Tajuddin Ahmad was the one who filled a crucial void in leadership during Bangladesh's most important nine months in 1971 after Bangabandhu had been taken prisoner by the Pakistani army.

  • Serajul Islam Choudhury - Our Leading Intellectual and Inspiration

    He confronts, challenges, and combats the world with words. But his words become more than words. They morph into weapons in our struggles against oppression and injustice. For him, of course, writing is fighting. But, then, he is more than a combative writer.

  • Begum Sufia Kamal - The lone crusader

    Sufia Kamal, (June 20, 1911–November 20, 1999), lived a long and eventful life. She not only witnessed great cataclysms in history but played a major role in empowering women in an oppressive society.

  • What Bourdain Taught Me

    It was only last month that I found myself in La Fuente Alemana on a busy street in Providencia in Santiago, Chile.

  • Remembering a trailblazer for women's empowerment

    When many prominent leaders of Awami League were imprisoned, including Bangabandhu Sheikh Mujibur Rahman,

  • Dr Hafiz GA Siddiqi

    Our beloved VC Sir

    The last time I met Dr Hafiz GA Siddiqi was at a seminar or a conference. VC Sir, as many of us still refer to him, was surrounded by crowds of his former students,

  • A tribute to Mustafa Nur-Ul Islam

    For most people who live to be 90, life is usually one long, painful journey troubled by debilitating illnesses or loss of mobility or memory, or both; they have to depend on others for the simplest of tasks like pouring a glass of water or turning in bed.

  • Kamaludddin Ahmed Khan: Keen, unconventional, relevant

    Being married to Begum Sufia Kamal was certainly an important part of Mr Kamaluddin Ahmed Khan's life. He derived much joy and meaning, and perhaps some recognition, from this. But he never derived his identity from this relationship. In that, he was fiercely independent, and quite unique.

  • Lieutenant Colonel Quazi Nooruzzaman

    Remembering freedom fighter Lt. Col. Quazi Nooruzzaman, B.U. (declined)

    Every year around this time, I get a phone call from someone or the other of the loose fraternity of Sector 7 veterans to remind me that May 6 is Lieutenant Colonel Quazi Nooruzzaman's death anniversary; he passed away in 2011.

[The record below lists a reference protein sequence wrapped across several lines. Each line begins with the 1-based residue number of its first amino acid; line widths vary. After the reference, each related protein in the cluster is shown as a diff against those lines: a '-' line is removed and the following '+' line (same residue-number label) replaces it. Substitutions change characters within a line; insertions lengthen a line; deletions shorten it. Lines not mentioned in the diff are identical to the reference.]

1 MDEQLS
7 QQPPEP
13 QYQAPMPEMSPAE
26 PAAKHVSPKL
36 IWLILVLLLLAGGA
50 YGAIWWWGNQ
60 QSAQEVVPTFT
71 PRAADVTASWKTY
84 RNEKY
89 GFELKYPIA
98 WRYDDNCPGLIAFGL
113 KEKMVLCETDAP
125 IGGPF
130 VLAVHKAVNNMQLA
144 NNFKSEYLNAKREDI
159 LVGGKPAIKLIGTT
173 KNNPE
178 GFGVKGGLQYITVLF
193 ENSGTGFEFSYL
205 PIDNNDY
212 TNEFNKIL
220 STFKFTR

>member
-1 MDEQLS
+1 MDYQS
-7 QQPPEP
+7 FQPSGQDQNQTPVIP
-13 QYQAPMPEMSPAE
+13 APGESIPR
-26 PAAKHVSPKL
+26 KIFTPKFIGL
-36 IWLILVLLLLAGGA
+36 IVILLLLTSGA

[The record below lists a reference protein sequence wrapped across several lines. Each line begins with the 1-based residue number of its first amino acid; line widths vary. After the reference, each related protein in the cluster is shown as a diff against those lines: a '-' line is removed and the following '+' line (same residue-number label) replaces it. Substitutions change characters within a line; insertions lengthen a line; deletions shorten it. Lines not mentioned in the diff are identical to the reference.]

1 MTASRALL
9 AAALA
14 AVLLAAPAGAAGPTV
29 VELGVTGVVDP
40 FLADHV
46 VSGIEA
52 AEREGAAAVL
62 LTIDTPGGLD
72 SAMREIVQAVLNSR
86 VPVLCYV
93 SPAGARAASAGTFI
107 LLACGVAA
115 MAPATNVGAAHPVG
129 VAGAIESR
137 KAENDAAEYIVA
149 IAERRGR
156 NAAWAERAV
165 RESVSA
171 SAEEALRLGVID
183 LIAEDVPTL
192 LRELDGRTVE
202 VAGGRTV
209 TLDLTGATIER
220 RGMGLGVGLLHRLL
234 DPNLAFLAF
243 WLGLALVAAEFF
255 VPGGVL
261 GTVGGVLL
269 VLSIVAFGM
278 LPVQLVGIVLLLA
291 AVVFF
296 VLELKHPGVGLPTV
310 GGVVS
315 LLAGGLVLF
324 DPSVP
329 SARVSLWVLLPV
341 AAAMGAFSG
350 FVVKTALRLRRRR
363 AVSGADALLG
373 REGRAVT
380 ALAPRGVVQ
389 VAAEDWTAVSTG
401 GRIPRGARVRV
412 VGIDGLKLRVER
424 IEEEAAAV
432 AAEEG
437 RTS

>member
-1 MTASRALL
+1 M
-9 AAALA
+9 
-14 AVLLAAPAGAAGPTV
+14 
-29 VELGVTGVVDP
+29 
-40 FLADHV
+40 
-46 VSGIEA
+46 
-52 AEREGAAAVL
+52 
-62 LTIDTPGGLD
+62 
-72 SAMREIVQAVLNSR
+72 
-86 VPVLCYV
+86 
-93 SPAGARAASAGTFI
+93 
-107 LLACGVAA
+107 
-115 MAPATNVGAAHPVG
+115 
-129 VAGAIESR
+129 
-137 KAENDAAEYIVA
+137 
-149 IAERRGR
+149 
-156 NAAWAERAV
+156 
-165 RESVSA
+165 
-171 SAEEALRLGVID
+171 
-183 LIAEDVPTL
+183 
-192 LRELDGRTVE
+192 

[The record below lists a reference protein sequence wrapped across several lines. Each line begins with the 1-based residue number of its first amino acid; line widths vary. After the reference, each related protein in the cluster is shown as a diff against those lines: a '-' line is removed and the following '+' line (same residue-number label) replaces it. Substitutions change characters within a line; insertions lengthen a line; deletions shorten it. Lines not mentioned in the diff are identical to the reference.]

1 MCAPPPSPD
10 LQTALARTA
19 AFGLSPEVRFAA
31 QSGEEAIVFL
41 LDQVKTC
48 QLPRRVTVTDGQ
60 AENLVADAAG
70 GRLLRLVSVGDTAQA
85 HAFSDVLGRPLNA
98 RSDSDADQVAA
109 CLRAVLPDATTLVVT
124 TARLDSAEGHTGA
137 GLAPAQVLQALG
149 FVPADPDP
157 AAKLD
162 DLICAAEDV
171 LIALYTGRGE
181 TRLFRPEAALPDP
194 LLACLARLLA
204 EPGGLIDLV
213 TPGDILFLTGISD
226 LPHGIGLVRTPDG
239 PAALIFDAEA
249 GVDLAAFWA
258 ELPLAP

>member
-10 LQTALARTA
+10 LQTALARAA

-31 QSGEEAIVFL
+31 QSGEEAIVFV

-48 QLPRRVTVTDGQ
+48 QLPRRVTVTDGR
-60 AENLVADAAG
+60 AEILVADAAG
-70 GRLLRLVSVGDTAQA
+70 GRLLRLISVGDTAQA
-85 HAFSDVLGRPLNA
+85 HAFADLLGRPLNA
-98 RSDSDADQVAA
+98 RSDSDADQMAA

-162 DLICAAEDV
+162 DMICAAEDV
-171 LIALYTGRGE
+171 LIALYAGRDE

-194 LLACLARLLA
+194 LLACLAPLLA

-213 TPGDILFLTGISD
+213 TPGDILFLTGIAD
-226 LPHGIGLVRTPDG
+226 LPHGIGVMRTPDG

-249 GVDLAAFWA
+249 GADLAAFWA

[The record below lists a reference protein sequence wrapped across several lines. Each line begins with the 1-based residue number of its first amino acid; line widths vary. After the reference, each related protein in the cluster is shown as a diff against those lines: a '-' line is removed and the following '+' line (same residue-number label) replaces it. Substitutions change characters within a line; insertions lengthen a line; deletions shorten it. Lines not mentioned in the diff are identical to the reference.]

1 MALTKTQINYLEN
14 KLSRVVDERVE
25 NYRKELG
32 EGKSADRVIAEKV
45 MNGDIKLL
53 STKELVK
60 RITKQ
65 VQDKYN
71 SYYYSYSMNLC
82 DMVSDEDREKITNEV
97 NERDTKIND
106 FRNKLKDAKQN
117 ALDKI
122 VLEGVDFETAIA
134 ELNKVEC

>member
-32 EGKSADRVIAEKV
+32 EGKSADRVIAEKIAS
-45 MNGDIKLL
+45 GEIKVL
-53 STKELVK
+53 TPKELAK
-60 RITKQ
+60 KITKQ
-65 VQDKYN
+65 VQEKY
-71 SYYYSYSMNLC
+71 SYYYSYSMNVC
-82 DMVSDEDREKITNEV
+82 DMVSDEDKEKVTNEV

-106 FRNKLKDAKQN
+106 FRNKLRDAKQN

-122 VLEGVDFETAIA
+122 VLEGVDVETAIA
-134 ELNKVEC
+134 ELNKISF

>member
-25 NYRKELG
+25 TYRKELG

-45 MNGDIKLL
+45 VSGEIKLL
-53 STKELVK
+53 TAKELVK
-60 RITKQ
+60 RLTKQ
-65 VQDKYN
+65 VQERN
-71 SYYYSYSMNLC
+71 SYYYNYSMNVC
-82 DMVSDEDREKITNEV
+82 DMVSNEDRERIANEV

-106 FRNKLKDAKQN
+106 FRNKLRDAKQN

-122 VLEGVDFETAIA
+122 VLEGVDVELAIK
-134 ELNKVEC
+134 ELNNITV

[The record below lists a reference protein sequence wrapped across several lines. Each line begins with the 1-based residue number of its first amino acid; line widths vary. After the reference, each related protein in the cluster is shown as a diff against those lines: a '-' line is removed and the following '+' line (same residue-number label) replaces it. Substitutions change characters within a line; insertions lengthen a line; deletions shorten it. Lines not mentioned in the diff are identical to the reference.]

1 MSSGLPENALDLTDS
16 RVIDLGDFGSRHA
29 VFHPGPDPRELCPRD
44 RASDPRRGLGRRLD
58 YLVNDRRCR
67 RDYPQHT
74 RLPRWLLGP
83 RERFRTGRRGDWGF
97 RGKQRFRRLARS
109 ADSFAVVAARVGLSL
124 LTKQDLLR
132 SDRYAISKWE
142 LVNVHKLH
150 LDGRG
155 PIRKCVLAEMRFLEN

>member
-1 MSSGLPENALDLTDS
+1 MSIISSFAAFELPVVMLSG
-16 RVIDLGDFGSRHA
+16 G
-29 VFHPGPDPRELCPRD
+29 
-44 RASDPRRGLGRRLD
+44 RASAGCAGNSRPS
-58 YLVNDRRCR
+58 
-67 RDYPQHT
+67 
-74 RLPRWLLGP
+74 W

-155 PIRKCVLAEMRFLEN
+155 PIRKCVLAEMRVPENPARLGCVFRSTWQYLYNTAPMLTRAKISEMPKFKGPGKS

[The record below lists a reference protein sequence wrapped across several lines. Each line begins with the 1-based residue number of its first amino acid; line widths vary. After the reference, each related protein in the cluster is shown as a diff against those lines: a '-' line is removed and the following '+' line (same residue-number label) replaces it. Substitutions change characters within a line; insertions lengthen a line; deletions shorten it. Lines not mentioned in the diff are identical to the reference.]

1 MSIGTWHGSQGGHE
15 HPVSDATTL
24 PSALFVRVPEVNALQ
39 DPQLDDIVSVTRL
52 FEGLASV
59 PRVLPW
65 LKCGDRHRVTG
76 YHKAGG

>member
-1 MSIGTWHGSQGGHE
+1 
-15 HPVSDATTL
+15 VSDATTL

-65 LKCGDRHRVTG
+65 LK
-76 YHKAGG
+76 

• Satyajit Ray: A director's gaze

    A pair of keen eyes put Simi Garewal on edge at a wedding reception of Raj Kapoor's daughter. Little did the teenager in her trendy outfit know that the eyes following her were none other than Satyajit Ray's. She had even less idea that in his mind Ray was already visualising her in the role of a tribal girl in his upcoming film “Aranyer Din Ratri”. The art of seeing past one's worldly looks and recasting them in light of their inner talent was not unknown to Ray.

  • A dream still too far

    Fifty years ago, America's iconic civil rights leader Martin Luther King, Jr, was slain in Memphis, Tennessee, on April 4. In the United States, King's following words are famous to the point of being clichéd, but they bear repeating nonetheless: “I have a dream that little children will one day live in a nation where they will not be judged by the colour of their skin but by the content of their character.”

  • In memory of Simeen Mahmud

    It is both difficult and painful to write an obituary of a spouse, particularly if the death is an untimely one. Yet many friends and academic colleagues of Simeen, my wife who has recently died at a Harvard hospital within hours of being rushed to the emergency room, have requested me to do so since they think that she was both my “intellectual and life's partner”.

  • The Dream of Martin Luther King Jr

    IN a historic 1999 civil lawsuit of the King family against the US government, 12 jurors in the Shelby County Court in Tennessee reached a unanimous verdict on December 8, 1999, after about an hour of deliberations, that Dr Martin Luther King Jr was assassinated as a result of a conspiracy. When asked whether the jury found “others including governmental agencies” to be “parties to this conspiracy,” the jury answered, “yes”.

  • Remembering Professor Jamal Nazrul Islam

    March 16, 2018 marked the fifth death anniversary of Professor Jamal Nazrul Islam. I know everyone is still mourning Professor Stephen Hawking, but Professor JNI was also a larger-than-life figure. It is unfortunate that many people in Bangladesh don't know about him. In my mind, Hawking's greatest achievement was helping fund and create the Centre for Mathematical Sciences (CMS)—the largest